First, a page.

With all of the changes coming as
a result of the Affordable Health Care Act and 60 million more Americans poised to become health care consumers, Wiemiller sees great opportunities for PAs.
“It’s an exciting time because it’s
competitive, the job market is here and the role that we play is so critical to the future of America’s health care.” ❍
Ben LaCoursiere Third-year PA student, second rotation at the VA INSPIRATION May be the only PA student ever
to walk into the surgery suite in mask and scrubs P ARTN ERIN G
The Clement J. Zablocki VA Medical Center’s proximity to Marquette enables partnerships that attract faculty researchers and that bridge the gap between academics and practice. Walk down any hall and chances are good that alumni, graduate students and students currently studying anything from nursing to physical therapy to psychology to biomedical engineering will cross your path.
and spot his grandfather’s name on the white board that lists surgeries being prepped. He couldn’t resist the moment, so he moved into the operating room and said, “Hi, Grandpa.” Needless to say, a very proud grand-
CARING FOR OUR NATION’S VETS III ✪
Ryan Fell Third-year PA student,
little his resistance gave way
second rotation at the VA
and he enrolled.
INSPIRATION Totally passionate
IN HIS OWN WORDS “PA school
fella who has a great gift for gab and
has been everything I thought it
loves chatting with his patients, putting
would be. When it came time to
them at ease, learning their stories.
decide what kind of rotations
Fell’s own story is entertaining. He
I was going to do, I asked outright
pursued this dream for 14 years, after
whether there are opportunities
careers as an Army medic on tours
at the VA. As a veteran, those
of duty in Korea and Iraq and as
are people that I felt I wanted to
an athletic trainer for student-
participate in their health care.
athletes at Brookfield Central High
I think it’s a fantastic place to
School in Wisconsin. Fell met
learn because some of those
a PA when he was in the Army,
patients are fairly complicated,
and that pretty much ruled
some have lots of health issues
his future. After his discharge,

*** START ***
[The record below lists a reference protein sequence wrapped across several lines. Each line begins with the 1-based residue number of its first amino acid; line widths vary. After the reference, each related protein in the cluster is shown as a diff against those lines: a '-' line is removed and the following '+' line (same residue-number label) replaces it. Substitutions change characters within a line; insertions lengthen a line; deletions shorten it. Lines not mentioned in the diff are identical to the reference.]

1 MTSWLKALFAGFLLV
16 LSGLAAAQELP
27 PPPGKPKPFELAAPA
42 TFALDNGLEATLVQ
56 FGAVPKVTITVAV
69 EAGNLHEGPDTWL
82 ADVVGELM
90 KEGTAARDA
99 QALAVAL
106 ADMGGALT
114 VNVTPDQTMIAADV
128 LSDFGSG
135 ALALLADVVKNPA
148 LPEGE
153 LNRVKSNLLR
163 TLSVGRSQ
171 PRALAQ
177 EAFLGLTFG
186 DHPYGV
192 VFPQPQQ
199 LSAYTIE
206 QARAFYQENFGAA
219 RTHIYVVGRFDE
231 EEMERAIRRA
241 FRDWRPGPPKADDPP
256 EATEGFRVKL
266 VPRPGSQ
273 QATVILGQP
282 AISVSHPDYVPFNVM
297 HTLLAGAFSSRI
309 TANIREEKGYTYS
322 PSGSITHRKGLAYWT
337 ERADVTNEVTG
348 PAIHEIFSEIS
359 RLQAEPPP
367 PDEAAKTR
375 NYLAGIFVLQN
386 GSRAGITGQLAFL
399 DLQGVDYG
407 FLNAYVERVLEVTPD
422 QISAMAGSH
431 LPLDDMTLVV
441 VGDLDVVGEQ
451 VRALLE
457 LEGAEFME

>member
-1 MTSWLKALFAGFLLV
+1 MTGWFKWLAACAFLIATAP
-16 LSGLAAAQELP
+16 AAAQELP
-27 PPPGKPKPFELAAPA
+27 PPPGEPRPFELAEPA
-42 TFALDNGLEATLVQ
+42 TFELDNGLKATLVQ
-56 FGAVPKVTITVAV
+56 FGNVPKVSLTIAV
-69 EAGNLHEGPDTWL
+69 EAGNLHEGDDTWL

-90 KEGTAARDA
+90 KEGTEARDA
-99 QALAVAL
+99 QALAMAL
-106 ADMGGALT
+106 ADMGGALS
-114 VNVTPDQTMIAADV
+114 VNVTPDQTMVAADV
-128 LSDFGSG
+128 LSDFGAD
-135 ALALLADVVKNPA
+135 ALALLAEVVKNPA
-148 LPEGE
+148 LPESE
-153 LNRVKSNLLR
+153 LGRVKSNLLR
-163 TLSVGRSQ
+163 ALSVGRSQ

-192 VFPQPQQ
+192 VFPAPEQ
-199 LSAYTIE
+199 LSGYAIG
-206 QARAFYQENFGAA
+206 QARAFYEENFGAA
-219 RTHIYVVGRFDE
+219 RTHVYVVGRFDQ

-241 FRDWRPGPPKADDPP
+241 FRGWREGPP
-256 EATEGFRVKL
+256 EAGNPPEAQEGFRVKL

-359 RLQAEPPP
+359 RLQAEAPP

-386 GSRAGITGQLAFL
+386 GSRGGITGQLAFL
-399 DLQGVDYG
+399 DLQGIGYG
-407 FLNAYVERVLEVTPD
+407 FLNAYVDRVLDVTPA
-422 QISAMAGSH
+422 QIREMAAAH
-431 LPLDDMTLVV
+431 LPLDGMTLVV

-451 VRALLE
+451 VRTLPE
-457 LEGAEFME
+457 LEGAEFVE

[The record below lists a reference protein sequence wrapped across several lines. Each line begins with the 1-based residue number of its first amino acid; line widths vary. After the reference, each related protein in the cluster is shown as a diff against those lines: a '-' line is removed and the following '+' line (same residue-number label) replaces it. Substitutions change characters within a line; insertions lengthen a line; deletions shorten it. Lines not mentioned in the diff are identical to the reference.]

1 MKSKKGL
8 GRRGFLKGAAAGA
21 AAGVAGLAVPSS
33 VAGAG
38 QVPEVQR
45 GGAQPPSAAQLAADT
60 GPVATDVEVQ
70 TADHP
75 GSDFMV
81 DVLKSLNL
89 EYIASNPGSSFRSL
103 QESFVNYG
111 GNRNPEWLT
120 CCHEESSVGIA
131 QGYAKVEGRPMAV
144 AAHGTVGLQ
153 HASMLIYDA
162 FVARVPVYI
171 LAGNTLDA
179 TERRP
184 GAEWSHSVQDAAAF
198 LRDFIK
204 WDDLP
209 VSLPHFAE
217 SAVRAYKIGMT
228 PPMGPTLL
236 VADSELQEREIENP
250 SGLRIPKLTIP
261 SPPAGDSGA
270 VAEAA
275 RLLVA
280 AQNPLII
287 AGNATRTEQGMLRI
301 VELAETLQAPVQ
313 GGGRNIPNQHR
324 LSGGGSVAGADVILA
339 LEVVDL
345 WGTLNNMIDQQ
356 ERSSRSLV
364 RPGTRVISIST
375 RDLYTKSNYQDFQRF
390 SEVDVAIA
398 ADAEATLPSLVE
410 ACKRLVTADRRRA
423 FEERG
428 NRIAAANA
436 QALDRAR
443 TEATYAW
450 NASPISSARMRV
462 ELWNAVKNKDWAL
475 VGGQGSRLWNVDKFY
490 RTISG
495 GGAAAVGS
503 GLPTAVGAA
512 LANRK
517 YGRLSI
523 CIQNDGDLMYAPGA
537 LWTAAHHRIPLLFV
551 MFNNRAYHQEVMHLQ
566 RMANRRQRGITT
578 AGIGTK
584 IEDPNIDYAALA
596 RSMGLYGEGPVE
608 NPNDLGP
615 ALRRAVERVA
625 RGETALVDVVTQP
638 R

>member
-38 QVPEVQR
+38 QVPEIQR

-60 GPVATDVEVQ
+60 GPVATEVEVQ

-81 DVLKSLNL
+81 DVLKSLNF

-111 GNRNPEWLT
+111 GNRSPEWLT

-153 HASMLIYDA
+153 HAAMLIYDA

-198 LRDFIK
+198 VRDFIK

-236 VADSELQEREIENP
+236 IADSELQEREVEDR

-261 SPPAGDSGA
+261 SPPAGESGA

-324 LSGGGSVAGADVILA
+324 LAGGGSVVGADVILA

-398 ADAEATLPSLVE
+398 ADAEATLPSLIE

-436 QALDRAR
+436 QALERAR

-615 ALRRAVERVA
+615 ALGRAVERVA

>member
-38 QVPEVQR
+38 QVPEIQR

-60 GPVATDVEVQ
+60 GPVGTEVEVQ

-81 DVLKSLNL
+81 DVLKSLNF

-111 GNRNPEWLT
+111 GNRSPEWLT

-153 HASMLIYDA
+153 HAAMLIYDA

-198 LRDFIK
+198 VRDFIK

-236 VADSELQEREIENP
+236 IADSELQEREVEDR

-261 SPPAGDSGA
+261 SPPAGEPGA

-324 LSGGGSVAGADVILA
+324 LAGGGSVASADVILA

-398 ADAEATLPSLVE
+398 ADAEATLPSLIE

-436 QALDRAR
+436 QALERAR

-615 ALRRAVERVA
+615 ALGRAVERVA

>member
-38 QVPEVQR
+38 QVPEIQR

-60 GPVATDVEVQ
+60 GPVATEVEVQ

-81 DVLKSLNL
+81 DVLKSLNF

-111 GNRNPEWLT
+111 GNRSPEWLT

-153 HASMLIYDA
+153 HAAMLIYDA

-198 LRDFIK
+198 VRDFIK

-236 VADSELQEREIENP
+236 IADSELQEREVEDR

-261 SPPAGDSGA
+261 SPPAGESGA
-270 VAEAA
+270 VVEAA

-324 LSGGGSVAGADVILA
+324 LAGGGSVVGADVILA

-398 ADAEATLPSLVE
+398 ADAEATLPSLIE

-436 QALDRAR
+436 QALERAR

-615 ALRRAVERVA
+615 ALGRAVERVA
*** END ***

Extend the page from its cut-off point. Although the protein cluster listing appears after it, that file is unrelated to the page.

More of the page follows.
— some by their own choice and
Fell tried to resist that call. He
some by the outcomes of being
had a great job, a wife, and a
a defender of our country.”
baby on the way, but little by
“PA school has been everything I thought it would be.”
COLLEGE OF NURSING PARTNERSHIP FOR VETS father perked up fast that day. LaCoursiere was a biomedical sciences major who went directly into PA studies. He says being a PA offers a balance of being able to diagnose and treat and spend time with patients. IN HIS OWN WORDS “I wanted
to go into health care, wanted to help people — as cliché as that sounds. Working with vets is an honor and a privilege. There’s one common theme in all my patients at the VA — gratitude. They are appreciative, more so than at any other hospital I’ve been to. I will always look back on my time fondly, both for the experience it brought me and the opportunity to work
Maggie Brumley is no stranger to serving her country. A junior in the College of Nursing and a member of Marquette’s Navy ROTC program, she will be the ninth member of her family to serve when she begins her required five years of active duty and two years of reserve duty after graduating in May 2015. Brumley jumped at the chance to be a part of the college’s new veteran-centric cohort, which will ensure veterans continue to receive the specialized care they’ve earned. “Most of the students in the cohort are either ROTC members or have family members in the military, so we’re excited to be a part